‘In The Heat Of The Night’ Coming To Blu-Ray In January 2014

'In The Heat Of The Night' Coming To Blu-Ray In January 2014

I know there are a lot of people who absolutely love Norman Jewison’s 1967 Best Picture
Oscar-winning film In The Heat of the
Night,
but I’ve always felt that it promises more than it delivers.

True, when it first came out it was a genuine sensation, and
despite the fact that it was released some 46 years ago, it is still very much as relevant today as it was then.

My problem is, if you take away all the seething racial
conflict and angst in the film, what you have left is a pretty routine
detective mystery that you’ve seen before, more times than you can count, and, add
to that, as well, Rod Steiger’s bellowing,
hammy performance for which he won the Best
Actor Oscar
in 1968.

And then there’s that famous “slap” scene that people
always talk about, when Sidney Poitier
slaps an old racist white guy when he takes affront to Poitier’s “uppitiness” and slaps him first. However
I always like to think that, if it was Jim Brown
instead of Poitier, believe me Brown wouldn’t stop at just a slap and every white guy in the entire damn town would have been dead in the film by the end
credits.

But you can’t deny that it’s always irresistible whenever
you see a really smart brother showing up some dumb white folks, making them look like fools, and maybe that’s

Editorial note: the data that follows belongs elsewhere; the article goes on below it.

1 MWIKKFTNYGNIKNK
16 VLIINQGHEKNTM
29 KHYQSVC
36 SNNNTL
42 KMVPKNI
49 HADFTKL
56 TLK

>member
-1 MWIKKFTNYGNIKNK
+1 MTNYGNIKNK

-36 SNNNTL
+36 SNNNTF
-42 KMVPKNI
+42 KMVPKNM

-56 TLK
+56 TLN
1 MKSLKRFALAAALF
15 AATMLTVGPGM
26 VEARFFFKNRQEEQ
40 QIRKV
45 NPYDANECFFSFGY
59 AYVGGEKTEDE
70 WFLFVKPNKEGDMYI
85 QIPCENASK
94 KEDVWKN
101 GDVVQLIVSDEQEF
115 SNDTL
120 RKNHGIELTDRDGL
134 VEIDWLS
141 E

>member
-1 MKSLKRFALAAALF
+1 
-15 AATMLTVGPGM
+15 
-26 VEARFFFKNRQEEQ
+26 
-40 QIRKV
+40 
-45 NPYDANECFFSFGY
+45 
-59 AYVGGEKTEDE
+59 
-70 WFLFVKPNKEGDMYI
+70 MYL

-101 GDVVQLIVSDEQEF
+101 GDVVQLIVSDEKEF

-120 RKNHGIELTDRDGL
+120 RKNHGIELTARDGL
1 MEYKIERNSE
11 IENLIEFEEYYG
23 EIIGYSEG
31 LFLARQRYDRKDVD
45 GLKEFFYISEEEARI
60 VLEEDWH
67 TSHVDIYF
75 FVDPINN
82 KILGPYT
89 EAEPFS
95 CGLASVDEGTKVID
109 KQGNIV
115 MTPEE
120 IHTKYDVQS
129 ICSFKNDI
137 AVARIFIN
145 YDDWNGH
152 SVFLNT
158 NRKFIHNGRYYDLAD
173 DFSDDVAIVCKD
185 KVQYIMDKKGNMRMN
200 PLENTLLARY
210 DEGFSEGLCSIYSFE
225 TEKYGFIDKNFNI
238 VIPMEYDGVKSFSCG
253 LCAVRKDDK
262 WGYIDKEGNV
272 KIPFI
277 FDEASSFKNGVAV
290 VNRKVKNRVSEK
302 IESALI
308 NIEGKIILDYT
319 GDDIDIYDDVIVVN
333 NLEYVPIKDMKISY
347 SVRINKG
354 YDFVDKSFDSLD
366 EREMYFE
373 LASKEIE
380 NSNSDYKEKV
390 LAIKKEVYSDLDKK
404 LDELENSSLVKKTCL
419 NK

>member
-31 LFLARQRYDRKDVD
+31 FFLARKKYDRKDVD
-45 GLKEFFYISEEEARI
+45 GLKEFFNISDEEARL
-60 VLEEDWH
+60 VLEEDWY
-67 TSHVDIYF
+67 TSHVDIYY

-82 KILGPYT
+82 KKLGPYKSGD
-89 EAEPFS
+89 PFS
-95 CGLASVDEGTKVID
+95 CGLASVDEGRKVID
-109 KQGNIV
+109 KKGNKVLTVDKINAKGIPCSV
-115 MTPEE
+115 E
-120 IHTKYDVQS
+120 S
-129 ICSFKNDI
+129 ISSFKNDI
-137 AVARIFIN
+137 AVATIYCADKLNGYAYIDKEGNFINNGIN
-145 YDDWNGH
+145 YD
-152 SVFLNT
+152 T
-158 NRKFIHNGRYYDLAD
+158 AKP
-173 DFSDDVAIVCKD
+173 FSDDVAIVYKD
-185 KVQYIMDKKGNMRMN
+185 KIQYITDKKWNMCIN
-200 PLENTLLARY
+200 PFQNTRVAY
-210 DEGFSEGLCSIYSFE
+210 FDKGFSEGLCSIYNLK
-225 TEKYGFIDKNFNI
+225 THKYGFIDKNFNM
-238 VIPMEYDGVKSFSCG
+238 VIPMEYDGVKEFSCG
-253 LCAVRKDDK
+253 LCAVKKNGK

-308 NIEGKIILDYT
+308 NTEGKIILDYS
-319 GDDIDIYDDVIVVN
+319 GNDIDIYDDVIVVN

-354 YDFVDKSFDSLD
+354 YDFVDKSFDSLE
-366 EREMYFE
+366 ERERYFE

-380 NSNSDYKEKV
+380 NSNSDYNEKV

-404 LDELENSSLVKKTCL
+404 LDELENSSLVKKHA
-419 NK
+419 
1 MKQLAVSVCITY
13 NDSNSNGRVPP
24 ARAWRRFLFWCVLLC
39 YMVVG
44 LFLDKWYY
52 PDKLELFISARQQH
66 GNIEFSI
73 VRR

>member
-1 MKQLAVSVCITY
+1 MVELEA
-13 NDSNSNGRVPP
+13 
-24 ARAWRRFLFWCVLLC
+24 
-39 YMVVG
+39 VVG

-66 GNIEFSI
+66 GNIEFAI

the real appeal of the film.

The film has been available on DVD since 2001, and in 2008, an improved (in terms of image quality) 40th
anniversary edition DVD was released. Now Twentieth Century Fox Home Video has announced that they will be releasing a newly-remastered,
better looking than ever, blu-ray DVD of the film on Jan. 14,2014.

This new blu-ray will carry over the extra features that
were included in both the 2001 and 2008
editions, including commentaries by Jewison, Lee
Grant, Rod Steiger
(who passed away in 2002) and cinematographer Haskell Wexler, the documentaries
shorts Turning Up the Heat: Moviemaking in the ’60s, The Slap Heard Around the
World
and Quincy Jones: Breaking New
Sound.

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Comments

Joseph Powell

the slap works because you're not expecting it from Poitier. and it is still a well-acted film. and most detective stories are repetitive. it's the acting that distinguishes it from others.

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